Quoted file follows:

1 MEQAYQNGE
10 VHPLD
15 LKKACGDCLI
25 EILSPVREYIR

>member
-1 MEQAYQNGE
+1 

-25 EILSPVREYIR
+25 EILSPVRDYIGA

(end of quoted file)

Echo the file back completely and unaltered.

1 MEQAYQNGE
10 VHPLD
15 LKKACGDCLI
25 EILSPVREYIR

>member
-1 MEQAYQNGE
+1 

-25 EILSPVREYIR
+25 EILSPVRDYIGA